Why All the Absurd Circumnavigation Threads? - Page 18 - SailNet Community
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post #171 of 227 Old 05-07-2014
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Re: Why All the Absurd Circumnavigation Threads?

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Here's a different perspective..
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post #172 of 227 Old 05-07-2014
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Re: Why All the Absurd Circumnavigation Threads?

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post #173 of 227 Old 05-07-2014
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Re: Why All the Absurd Circumnavigation Threads?

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You will need at least one for your trip North. I could send you my spare?
oh pshaw .... next you'll be telling me you have learnt not only how to use two wheels but you have them at both ends of the axle.

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post #174 of 227 Old 05-09-2014
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Re: Why All the Absurd Circumnavigation Threads?

Digital media has raised awareness of SAR events. Technology has resulted in greatly improved emergency notifications and responses. That does not mean that circumnavigators are a burden to society.

And people who are just chatting on forums and dreaming about it, we're only wasting a byte or two....

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Originally Posted by jameswilson29 View Post
I am not so sure about the existence of SAR data relevant to this particular discussion, involving these specifics:

offshore
recreational
sailboats

The USCG publishes SARS statistics, which I believe includes marine, aviation and PLB, commercial and recreational, offshore and inland, sailboats and powerboats. I would agree, in general, boating is safer and there are fewer overall SARs for the USCG. The general decline in gross numbers, which might simply reflect the improved safety of all vessels, inland boater safety education, and improvements in communications, do not necessarily reflect a specific trend in offshore, recreational sailboats.

(Knowing the government and the impulse to report favorably on an agency's success, I would also assume there have been changes in definitions, response methods and timing, and data gathering that have influenced how many SARs are reported, just as almost every other government statistic has been reworked. e.g. unemployment statistics, GDP, inflation, COLA, etc. We live in a golden age of successful govt.)

My hat is off to the brave members of the USCG SAR, who do a great job for us all.
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post #175 of 227 Old 05-10-2014
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Re: Why All the Absurd Circumnavigation Threads?

"but I want to see the actual data. It must be available."
Statistics are not kept of all events. Nor are statistics gathered, centralized, or standardized for all events. That applies to SAR, cellphone robberies, and drunks breaking their toes against toilets in the middle of the night, pretty much equally. (Really, ask at any hospital ER. Indoor plumbing and alcohol are a really dangerous mix!)

Consider if you will, the "simple" concept of examining USCG statistics for SAR missions. Ooops, that's already going to be a bad count, since there are National Guard SAR units on both coasts--such as the one that rescued Rebel Heart recently. That's not a USCG operation, that's a military SAR mission. Odds are, it wouldn't be part of the same statistics.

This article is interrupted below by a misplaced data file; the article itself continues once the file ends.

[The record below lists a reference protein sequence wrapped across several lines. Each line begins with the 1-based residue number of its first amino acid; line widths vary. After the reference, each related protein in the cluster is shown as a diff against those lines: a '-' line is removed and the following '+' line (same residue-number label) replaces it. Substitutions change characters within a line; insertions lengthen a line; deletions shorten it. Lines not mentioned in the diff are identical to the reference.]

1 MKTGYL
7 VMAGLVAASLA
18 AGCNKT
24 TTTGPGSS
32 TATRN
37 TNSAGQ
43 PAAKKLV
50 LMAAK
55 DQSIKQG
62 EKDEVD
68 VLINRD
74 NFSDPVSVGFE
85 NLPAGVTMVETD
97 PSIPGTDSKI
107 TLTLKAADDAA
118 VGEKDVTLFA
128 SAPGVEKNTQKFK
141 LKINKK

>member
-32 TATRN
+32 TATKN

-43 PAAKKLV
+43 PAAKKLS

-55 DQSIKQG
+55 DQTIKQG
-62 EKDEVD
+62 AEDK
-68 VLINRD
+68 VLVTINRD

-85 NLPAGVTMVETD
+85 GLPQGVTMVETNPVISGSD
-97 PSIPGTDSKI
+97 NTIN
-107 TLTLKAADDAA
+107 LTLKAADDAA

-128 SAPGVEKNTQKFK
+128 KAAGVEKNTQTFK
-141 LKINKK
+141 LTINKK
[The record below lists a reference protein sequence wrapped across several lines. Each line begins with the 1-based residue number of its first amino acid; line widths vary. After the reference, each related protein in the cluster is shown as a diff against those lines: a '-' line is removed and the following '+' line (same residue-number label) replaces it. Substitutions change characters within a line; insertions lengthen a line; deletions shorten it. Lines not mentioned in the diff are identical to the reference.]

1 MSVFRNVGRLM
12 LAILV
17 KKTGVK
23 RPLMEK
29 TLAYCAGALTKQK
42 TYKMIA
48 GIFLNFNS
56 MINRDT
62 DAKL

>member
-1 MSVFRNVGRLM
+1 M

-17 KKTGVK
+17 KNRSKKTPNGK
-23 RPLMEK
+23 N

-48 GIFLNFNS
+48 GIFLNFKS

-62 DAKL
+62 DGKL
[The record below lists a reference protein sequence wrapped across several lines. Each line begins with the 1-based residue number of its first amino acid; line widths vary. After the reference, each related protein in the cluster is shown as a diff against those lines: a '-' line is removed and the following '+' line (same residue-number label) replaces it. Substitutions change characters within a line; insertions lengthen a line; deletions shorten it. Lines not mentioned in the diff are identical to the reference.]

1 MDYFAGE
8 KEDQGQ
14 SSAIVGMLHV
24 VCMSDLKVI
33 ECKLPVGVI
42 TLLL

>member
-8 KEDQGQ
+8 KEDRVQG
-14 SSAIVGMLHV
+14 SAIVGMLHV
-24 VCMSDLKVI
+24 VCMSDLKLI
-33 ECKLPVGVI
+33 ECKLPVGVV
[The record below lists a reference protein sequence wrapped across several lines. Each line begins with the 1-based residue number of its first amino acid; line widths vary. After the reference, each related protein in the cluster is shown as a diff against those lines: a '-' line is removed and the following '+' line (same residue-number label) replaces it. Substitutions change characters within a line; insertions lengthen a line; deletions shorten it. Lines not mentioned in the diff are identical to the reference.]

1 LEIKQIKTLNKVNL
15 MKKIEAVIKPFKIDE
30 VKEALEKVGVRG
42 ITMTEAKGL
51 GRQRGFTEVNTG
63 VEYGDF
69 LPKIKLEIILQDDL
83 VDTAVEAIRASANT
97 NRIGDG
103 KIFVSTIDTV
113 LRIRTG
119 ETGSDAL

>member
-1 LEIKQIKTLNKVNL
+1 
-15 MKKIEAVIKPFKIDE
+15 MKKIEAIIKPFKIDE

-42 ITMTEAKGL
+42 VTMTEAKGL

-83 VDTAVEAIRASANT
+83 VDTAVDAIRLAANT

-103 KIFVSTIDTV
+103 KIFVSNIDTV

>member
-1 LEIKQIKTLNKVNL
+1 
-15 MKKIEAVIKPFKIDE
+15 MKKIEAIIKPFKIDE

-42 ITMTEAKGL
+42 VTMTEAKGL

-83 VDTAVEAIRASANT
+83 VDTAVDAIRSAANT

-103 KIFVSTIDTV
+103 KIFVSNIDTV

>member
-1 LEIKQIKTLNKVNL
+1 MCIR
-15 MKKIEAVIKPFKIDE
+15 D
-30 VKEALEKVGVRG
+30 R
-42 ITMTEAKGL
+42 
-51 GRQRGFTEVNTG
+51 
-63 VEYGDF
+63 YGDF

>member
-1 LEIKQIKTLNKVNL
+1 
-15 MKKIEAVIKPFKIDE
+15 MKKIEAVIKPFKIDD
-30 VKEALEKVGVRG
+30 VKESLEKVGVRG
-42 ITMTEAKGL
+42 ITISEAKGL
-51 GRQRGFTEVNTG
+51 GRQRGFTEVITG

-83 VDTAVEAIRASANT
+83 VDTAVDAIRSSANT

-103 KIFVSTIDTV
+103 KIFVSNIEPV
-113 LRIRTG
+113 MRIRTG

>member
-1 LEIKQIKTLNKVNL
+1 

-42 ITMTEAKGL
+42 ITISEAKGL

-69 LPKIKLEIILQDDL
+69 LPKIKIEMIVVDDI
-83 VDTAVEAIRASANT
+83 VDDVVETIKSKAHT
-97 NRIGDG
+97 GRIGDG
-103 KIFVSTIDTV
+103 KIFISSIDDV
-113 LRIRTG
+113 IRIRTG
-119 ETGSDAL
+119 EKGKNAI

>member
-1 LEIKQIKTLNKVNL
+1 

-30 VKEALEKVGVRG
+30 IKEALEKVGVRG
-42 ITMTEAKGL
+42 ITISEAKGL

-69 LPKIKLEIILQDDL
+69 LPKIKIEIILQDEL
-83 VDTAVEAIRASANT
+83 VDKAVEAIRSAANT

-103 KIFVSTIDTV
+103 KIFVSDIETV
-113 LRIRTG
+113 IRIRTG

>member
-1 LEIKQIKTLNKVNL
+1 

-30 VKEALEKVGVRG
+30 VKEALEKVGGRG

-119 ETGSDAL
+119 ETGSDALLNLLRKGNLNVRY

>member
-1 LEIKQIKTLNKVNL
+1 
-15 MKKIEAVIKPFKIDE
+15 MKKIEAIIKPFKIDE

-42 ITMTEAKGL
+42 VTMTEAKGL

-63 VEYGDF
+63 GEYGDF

Little things like that (and how many of us even knew the US military had separate SAR operations on both coasts? Not to mention, various state police, harbor patrols, and other agencies?) tend to make statistics very misleading, unless someone has taken great care to standardize and centralize the data. Or, someone takes even greater care trying to compile it.

Then there are incidents like the seasick crew that got on a satphone and called in a USCG SAR--without the sailboat's owner/skipper even knowing about it. Is that a SAR? When the captain of the vessel is unaware of the call?

Someone might have the stats. You could try USSA and the USCG for leads, but you may have to roll up your sleeves. And then...well, would the Mexican Navy be operating off Baja? And the Bahamian Defense Force (let's not forget, the Cubans have also made rescues) on the other coast?

Roll up your sleeves, there's probably a magazine article to be written once you get done.
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post #176 of 227 Old 05-10-2014
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Re: Why All the Absurd Circumnavigation Threads?

I have not seen even one. Guess I cant answer the question.
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post #177 of 227 Old 05-10-2014
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Re: Why All the Absurd Circumnavigation Threads?

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Originally Posted by hellosailor View Post
"but I want to see the actual data. It must be available."
HS, my point in asking for the data is that James is/was making some assertions regarding the apparent increase in boaters getting into trouble, most specifically those who are ill-prepared to be out there. If you're going to make these claims then some basic data would be useful.

Even if all the data is not available from all possible sources, surely some sort of statistical support for this claim is required. How about just looking at just one source: USCG, for example. Some evidence ... any evidence, would be useful.

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post #178 of 227 Old 05-10-2014
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Re: Why All the Absurd Circumnavigation Threads?

So, I spent about 5 minutes doing the most basic of searches using DuckDuckGo (my preferred general search tool). I easily came up with a whole database of USCG Accident Statistics (a fascinating tool), and more broader stats from COSPAS-SARSAT: